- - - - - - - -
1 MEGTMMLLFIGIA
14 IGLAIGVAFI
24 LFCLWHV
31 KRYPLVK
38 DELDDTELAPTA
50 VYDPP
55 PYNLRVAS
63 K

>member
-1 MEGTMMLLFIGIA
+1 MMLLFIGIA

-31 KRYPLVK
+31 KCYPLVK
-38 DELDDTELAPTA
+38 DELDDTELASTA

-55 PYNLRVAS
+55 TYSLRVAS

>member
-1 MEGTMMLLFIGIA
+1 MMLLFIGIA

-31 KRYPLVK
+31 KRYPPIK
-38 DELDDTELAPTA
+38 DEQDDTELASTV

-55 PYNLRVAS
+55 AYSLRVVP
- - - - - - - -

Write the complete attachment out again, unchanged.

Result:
1 MEGTMMLLFIGIA
14 IGLAIGVAFI
24 LFCLWHV
31 KRYPLVK
38 DELDDTELAPTA
50 VYDPP
55 PYNLRVAS
63 K

>member
-1 MEGTMMLLFIGIA
+1 MMLLFIGIA

-31 KRYPLVK
+31 KCYPLVK
-38 DELDDTELAPTA
+38 DELDDTELASTA

-55 PYNLRVAS
+55 TYSLRVAS

>member
-1 MEGTMMLLFIGIA
+1 MMLLFIGIA

-31 KRYPLVK
+31 KRYPPIK
-38 DELDDTELAPTA
+38 DEQDDTELASTV

-55 PYNLRVAS
+55 AYSLRVVP